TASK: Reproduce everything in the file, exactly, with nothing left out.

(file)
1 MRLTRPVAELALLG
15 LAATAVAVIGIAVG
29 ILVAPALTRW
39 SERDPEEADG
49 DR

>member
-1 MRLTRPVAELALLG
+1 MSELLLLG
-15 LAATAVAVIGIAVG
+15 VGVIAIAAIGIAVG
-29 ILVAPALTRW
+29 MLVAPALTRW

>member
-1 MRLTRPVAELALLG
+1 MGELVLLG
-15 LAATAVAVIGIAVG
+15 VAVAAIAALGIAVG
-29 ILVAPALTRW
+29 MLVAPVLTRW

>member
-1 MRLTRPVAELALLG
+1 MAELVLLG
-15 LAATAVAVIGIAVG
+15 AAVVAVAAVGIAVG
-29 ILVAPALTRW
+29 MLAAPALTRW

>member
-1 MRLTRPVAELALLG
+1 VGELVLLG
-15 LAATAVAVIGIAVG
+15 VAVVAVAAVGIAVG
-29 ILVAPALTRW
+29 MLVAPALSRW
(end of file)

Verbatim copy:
1 MRLTRPVAELALLG
15 LAATAVAVIGIAVG
29 ILVAPALTRW
39 SERDPEEADG
49 DR

>member
-1 MRLTRPVAELALLG
+1 MSELLLLG
-15 LAATAVAVIGIAVG
+15 VGVIAIAAIGIAVG
-29 ILVAPALTRW
+29 MLVAPALTRW

>member
-1 MRLTRPVAELALLG
+1 MGELVLLG
-15 LAATAVAVIGIAVG
+15 VAVAAIAALGIAVG
-29 ILVAPALTRW
+29 MLVAPVLTRW

>member
-1 MRLTRPVAELALLG
+1 MAELVLLG
-15 LAATAVAVIGIAVG
+15 AAVVAVAAVGIAVG
-29 ILVAPALTRW
+29 MLAAPALTRW

>member
-1 MRLTRPVAELALLG
+1 VGELVLLG
-15 LAATAVAVIGIAVG
+15 VAVVAVAAVGIAVG
-29 ILVAPALTRW
+29 MLVAPALSRW